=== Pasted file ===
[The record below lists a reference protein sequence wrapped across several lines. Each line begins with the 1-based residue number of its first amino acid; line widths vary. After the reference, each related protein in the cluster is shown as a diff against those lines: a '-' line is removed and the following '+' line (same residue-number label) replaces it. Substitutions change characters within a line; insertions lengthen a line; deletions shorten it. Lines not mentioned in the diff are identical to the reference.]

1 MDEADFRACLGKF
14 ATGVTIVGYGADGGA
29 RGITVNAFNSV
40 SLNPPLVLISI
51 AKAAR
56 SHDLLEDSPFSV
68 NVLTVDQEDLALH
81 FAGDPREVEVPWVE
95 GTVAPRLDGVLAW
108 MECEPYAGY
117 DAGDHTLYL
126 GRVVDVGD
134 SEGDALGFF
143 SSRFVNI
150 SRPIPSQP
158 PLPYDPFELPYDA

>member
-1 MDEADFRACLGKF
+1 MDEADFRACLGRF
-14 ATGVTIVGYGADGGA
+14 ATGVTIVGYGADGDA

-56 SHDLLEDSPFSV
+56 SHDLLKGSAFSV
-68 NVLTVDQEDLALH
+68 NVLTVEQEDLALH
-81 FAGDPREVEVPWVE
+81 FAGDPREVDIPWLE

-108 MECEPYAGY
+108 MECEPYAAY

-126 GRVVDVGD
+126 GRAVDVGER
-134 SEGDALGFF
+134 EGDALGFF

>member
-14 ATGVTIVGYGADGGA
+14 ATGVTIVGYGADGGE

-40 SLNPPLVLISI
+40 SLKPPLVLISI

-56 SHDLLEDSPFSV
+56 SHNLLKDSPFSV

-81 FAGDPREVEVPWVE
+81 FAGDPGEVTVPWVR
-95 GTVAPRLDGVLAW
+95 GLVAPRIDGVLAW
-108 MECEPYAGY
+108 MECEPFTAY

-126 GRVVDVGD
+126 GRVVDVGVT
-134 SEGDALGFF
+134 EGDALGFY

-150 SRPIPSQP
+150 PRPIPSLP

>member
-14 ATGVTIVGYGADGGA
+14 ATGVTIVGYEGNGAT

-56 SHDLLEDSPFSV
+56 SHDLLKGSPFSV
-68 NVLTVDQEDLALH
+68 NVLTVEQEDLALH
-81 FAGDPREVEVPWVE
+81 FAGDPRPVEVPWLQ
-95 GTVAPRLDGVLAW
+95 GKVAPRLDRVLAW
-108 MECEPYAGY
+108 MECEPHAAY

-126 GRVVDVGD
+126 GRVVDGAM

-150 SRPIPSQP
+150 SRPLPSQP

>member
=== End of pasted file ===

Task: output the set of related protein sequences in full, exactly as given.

[The record below lists a reference protein sequence wrapped across several lines. Each line begins with the 1-based residue number of its first amino acid; line widths vary. After the reference, each related protein in the cluster is shown as a diff against those lines: a '-' line is removed and the following '+' line (same residue-number label) replaces it. Substitutions change characters within a line; insertions lengthen a line; deletions shorten it. Lines not mentioned in the diff are identical to the reference.]

1 MDEADFRACLGKF
14 ATGVTIVGYGADGGA
29 RGITVNAFNSV
40 SLNPPLVLISI
51 AKAAR
56 SHDLLEDSPFSV
68 NVLTVDQEDLALH
81 FAGDPREVEVPWVE
95 GTVAPRLDGVLAW
108 MECEPYAGY
117 DAGDHTLYL
126 GRVVDVGD
134 SEGDALGFF
143 SSRFVNI
150 SRPIPSQP
158 PLPYDPFELPYDA

>member
-1 MDEADFRACLGKF
+1 MDEADFRACLGRF
-14 ATGVTIVGYGADGGA
+14 ATGVTIVGYGADGDA

-56 SHDLLEDSPFSV
+56 SHDLLKGSAFSV
-68 NVLTVDQEDLALH
+68 NVLTVEQEDLALH
-81 FAGDPREVEVPWVE
+81 FAGDPREVDIPWLE

-108 MECEPYAGY
+108 MECEPYAAY

-126 GRVVDVGD
+126 GRAVDVGER
-134 SEGDALGFF
+134 EGDALGFF

>member
-14 ATGVTIVGYGADGGA
+14 ATGVTIVGYGADGGE

-40 SLNPPLVLISI
+40 SLKPPLVLISI

-56 SHDLLEDSPFSV
+56 SHNLLKDSPFSV

-81 FAGDPREVEVPWVE
+81 FAGDPGEVTVPWVR
-95 GTVAPRLDGVLAW
+95 GLVAPRIDGVLAW
-108 MECEPYAGY
+108 MECEPFTAY

-126 GRVVDVGD
+126 GRVVDVGVT
-134 SEGDALGFF
+134 EGDALGFY

-150 SRPIPSQP
+150 PRPIPSLP

>member
-14 ATGVTIVGYGADGGA
+14 ATGVTIVGYEGNGAT

-56 SHDLLEDSPFSV
+56 SHDLLKGSPFSV
-68 NVLTVDQEDLALH
+68 NVLTVEQEDLALH
-81 FAGDPREVEVPWVE
+81 FAGDPRPVEVPWLQ
-95 GTVAPRLDGVLAW
+95 GKVAPRLDRVLAW
-108 MECEPYAGY
+108 MECEPHAAY

-126 GRVVDVGD
+126 GRVVDGAM

-150 SRPIPSQP
+150 SRPLPSQP

>member